Jack City

My name is Scott Miles. I'm a Cleveland native and a die-hard Cleveland sports fan. I am in my second year at Capital University where I write for the school paper, work in the Sports Information Department, and used to play baseball and golf. This blog focuses on Cleveland and Ohio State sports, along with Capital. Feel free to give me feedback!

Sunday, September 24, 2006

I don't have the exact quote, but with precisely 5:27 left in the Browns-Ravens game and with Cleveland driving, clinging to a 14-12 lead, CBS announcer Steve Tasker said, "I hate to mention this, but the Browns have yet to turn the ball over in this game."

I watched the game at Damon's with my friends Brian and Ryan, along with about 75 other Browns fans, and a lot of hatred was hurled at Tasker for that comment. Why? Because that's when teams commit turnovers, right after an idiot announcer says something about it. It's more reliable than the sun rising out of the east every morning.

So it was only a matter of time. Brian opined that we would turn the ball over on the second play after Tasker's moronic statement. The dread grew in my stomach as the seconds ticked off the clock. Kellen Winslow made a great catch to push the ball down to the Raven four-yard line, and on first-and-goal Browns running back Jason Wright was stopped at the line for no gain.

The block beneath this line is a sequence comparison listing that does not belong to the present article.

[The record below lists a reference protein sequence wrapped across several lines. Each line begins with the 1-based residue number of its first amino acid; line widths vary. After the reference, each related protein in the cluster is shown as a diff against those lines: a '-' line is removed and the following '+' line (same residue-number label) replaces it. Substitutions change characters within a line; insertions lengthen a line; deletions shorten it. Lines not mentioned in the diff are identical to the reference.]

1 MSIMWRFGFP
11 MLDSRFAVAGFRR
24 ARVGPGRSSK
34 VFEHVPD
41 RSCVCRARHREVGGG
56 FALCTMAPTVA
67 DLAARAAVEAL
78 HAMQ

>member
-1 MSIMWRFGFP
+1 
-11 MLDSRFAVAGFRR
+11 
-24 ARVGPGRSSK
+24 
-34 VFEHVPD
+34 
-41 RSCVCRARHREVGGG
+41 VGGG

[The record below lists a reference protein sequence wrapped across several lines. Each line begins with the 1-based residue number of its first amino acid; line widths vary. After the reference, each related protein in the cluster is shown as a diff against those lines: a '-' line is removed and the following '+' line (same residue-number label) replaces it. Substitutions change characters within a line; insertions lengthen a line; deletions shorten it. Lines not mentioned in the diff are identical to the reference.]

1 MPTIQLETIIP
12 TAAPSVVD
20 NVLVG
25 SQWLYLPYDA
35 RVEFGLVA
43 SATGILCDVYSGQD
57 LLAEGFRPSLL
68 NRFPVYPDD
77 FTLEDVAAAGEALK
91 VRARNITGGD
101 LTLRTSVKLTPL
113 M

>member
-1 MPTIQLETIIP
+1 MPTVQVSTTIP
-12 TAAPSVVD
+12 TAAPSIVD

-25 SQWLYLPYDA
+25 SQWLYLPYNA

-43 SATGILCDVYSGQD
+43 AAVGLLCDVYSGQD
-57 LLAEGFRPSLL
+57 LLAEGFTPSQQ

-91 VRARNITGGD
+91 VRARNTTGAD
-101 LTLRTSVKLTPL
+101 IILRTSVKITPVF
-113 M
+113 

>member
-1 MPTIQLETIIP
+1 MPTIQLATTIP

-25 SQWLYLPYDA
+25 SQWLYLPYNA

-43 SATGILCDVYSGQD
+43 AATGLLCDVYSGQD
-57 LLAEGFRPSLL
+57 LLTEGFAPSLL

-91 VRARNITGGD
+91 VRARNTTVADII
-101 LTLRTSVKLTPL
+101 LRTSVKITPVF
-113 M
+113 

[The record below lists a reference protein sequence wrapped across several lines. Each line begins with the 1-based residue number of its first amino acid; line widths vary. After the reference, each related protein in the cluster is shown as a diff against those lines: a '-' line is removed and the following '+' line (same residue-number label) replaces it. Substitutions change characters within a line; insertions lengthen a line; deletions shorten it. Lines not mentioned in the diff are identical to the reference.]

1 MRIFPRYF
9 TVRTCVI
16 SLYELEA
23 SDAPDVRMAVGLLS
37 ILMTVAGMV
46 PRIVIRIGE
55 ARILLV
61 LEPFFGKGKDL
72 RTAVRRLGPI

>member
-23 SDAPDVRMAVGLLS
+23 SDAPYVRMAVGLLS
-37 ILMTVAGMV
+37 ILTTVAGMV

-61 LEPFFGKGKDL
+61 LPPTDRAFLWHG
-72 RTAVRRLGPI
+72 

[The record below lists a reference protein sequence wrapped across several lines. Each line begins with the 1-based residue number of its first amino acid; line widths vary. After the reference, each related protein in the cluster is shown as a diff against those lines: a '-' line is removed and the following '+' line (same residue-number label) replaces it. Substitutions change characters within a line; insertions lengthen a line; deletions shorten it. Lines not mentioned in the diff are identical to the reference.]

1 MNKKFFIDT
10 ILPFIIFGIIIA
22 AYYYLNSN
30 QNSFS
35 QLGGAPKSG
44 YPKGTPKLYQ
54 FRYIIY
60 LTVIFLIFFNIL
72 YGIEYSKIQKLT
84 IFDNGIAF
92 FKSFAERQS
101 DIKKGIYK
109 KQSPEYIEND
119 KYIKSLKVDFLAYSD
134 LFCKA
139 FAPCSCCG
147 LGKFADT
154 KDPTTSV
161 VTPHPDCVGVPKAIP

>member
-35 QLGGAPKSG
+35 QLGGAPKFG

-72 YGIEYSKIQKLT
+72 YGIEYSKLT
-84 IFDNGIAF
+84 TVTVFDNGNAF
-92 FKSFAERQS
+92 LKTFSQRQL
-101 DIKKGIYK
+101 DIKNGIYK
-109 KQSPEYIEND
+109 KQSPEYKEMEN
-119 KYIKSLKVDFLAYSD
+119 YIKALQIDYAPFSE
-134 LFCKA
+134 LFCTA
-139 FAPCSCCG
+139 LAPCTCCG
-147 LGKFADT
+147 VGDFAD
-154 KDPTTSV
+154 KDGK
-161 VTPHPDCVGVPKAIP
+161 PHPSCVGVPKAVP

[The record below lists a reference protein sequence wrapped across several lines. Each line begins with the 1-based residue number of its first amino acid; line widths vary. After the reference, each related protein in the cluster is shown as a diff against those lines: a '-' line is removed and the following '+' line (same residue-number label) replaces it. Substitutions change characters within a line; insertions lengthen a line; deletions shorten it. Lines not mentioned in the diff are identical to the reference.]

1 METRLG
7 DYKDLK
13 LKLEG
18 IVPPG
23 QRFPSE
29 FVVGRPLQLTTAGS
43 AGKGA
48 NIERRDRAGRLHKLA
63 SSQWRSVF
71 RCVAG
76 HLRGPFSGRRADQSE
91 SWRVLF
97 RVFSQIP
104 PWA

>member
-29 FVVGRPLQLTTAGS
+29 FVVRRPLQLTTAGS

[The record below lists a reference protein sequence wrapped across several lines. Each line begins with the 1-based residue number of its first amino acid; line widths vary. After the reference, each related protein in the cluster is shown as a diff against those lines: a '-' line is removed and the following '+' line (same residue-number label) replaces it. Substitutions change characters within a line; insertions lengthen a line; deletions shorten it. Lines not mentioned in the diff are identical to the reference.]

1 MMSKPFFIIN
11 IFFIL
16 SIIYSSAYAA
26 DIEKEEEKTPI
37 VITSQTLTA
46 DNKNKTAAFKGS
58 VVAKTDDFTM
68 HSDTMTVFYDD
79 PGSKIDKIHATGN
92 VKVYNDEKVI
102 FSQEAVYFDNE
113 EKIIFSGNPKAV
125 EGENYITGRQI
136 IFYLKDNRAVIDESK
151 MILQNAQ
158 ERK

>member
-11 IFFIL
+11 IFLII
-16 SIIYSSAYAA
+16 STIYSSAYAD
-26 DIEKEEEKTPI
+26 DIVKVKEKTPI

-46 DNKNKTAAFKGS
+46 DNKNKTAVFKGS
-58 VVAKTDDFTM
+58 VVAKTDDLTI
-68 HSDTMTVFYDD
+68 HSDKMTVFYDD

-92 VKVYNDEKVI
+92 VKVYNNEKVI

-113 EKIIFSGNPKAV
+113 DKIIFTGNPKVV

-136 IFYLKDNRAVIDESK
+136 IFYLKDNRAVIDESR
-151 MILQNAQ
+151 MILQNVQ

In a blink of an eye, it happened.

Charlie Frye, under pressure, slung a pass in the end zone, where Braylon Edwards was in single coverage against Chris McAllister. But McAllister had the inside position, and stepped in front to make the play.

Interception. Turnover. Stunned silence in Damon's.

Of course we ended up losing. Matt Stover, my second favorite kicker in the NFL (behind Phil Dawson - Stover kicked for the Brownies before Art Modell ripped out the city's soul in 1995) simply does not miss field goals. Even from 52 yards out, I knew the kick would sail true through the yellow uprights. 15-14, Ravens.

As the clock expired, a dejected crowd exited the restaurant. Were it not for Damon's awesome mints, I probably would have driven my car into the Olentangy River. As such, I felt obligated to call and commiserate with my dad, sitting 120 miles away but feeling as frustrated as I was.

I couldn't put into words my emotions, but he knew. "Welcome to my life," he said.

Earlier this week, I painfully came to the realization that the only successful Browns team I can truly remember was the 2002 squad, which went 9-7 and lost to Pittsburgh in that heartbreaker in the playoffs. The Browns made the playoffs in 1994, but I was only seven years old and didn't recgonize the importance of that feat at the time. I can't even remember how many times I've wanted to give up on them because of the constant heartaches they give me.

And through it all, I'm still a fan. We're all still fans. Those are our boys, our family, out there, playing for us. Do we get upset when they don't perform as well as we expected or hoped? Of course. But they're still our team.

Next week, the 0-3 Browns face the 0-2 Raiders at 4:15. You can bet I'll be watching. Like my dad, it's my life too.


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